When it comes down to it, the Great Smoky Mountains National Park is in an amazing location. The conditions are perfect for growing gorgeous forests, misty rolling mountains, meadows full of wildflowers and year-round waterfalls. It's actually the most visited National Park in America. But just because it's such a popular destination doesn't mean there aren't hidden gems and undiscovered places to explore all around the Smokies. While the scenery is utterly breathtaking, there's even more to The Great Smoky Mountains than just Pigeon Forge, Clingmans Dome and Blue Ridge Parkway, it's a park that's loaded with Southern Appalachian history, mountain culture, and endless fun!
609 West Park Street, Cedar Park, United States
Old Tyler Road, Nacogdoches, TX, US
Levee Rd, Delta, LA, US
3201 Clay St, Vicksburg, MS, US
Fronting Mississippi St, Between N President And N West Sts, Jackson, MS, US
1400 Patten Rd, Lookout Mountain, GA, US
220 Apple Valley Rd, Sevierville, TN, US
Either on your way to or from the park, stop at the Apple Barn and Cider Mill. The wait at the restaurant might be long during peak season, but the free apple fritters and apple juleps are worth it. Like a lot of places here, there's plenty to look at while you're waiting on a table. There's a winery, a Christmas shop, a candle store, a candy store, an ice creamery, a bakery and a general goods shop where you can pick up cider, mixes, pickles, and souvenirs.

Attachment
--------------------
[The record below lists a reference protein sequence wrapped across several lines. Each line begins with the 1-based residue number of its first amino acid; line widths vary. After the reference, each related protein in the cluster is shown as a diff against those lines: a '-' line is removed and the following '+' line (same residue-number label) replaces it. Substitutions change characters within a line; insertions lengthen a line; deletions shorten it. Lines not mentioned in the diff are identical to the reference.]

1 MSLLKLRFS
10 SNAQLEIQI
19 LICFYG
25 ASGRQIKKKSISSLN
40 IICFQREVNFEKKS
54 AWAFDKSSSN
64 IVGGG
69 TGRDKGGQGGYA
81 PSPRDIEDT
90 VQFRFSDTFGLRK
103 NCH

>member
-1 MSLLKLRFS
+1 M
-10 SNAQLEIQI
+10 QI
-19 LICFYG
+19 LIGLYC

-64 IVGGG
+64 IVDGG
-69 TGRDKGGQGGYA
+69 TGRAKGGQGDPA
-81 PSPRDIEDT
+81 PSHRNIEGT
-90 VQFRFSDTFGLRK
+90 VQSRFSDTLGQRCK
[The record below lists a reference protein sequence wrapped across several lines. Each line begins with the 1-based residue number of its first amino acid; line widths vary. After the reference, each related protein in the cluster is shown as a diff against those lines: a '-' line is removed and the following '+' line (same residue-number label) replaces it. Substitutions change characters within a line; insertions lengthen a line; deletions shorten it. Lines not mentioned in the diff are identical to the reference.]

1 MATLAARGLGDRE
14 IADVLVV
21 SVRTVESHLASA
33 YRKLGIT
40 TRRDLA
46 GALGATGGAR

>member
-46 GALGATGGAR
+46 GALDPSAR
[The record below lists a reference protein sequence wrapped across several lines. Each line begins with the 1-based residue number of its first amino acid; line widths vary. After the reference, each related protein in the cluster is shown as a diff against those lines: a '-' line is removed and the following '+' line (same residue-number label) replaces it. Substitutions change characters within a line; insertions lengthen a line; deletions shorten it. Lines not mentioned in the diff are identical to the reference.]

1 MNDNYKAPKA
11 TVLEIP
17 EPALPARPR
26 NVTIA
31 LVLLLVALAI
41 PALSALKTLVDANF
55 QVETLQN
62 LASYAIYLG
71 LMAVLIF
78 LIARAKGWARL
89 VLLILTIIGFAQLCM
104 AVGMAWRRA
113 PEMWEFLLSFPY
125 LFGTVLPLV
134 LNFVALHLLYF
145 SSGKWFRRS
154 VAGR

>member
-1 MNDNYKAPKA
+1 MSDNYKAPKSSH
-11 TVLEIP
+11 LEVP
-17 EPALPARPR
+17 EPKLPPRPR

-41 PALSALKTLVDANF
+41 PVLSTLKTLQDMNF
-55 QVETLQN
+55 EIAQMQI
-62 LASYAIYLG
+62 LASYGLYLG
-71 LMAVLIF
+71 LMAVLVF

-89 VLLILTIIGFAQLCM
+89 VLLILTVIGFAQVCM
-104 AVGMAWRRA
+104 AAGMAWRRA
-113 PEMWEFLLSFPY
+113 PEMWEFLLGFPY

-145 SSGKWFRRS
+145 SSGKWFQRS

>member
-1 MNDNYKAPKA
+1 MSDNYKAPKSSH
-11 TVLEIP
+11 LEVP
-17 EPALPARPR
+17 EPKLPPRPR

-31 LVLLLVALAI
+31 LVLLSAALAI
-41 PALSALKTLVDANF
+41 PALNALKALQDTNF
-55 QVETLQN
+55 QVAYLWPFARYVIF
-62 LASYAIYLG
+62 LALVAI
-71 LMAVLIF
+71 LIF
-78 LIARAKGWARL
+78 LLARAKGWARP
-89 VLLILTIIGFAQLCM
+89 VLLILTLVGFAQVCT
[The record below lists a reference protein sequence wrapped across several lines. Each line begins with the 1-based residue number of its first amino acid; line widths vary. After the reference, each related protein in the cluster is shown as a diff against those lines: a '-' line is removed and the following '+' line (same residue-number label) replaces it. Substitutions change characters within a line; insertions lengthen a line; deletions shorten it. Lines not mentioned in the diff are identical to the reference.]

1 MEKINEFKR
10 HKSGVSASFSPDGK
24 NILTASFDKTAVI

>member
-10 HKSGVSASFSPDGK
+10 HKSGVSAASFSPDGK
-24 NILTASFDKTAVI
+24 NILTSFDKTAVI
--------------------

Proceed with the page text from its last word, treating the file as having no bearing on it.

164 Old Mill Ave, Pigeon Forge, TN, US
The Old Mill is just like the Apple Barn, but with a mill instead of an apple orchard. Instead of apple fritters, you get equally delicious corn fritters. The food here is no-frills, down-home Southern grub, and you can walk it off exploring the stores here, which include a really cool pottery shop.
340 Parkway, Gatlinburg, TN, US
There are loads of mini golf courses in Gatlinburg and Pigeon Forge, in addition to the shows and arcades. Hillbilly Golf is a fun, kitschy option set into a hill, so you get views along with your usual obstacles and characters.
634 Pkwy, Gatlinburg, TN, US
Pro tip: Get cash, go here, pick up a few donuts (especially crullers if they have them), and bring them into the park. They're the perfect reward for a hike or a traffic-logged drive.
903 Parkway, Ole Smoky Moonshine Holler, Gatlinburg, TN, US
The tasting costs a few bucks, but you're rewarded in coupons afterwards, so it's basically free if you buy something. The kids who run the tastings are a lot of fun, and you'll get to sample a lot of different stuff, from the jet fuel moonshine to the creamy coffee flavored varieties.
1002 Pkwy, Gatlinburg, TN, US
Cherokee Grill is a steakhouse-y place for a nicer dinner. The fried chicken is unreal, and the sides are to die for, especially the blue cheese grits.
1103 Pkwy, Gatlinburg, TN, US
Pancakes are kind of the Smokies' "thing". There are loads of joints that serve up big, Southern breakfasts, and Crockett's Breakfast Camp is one of the best. It's reasonably priced, the portions are huge, and they even have some meals with vegetables in them, which is a relief from the sweets and fried food found all over.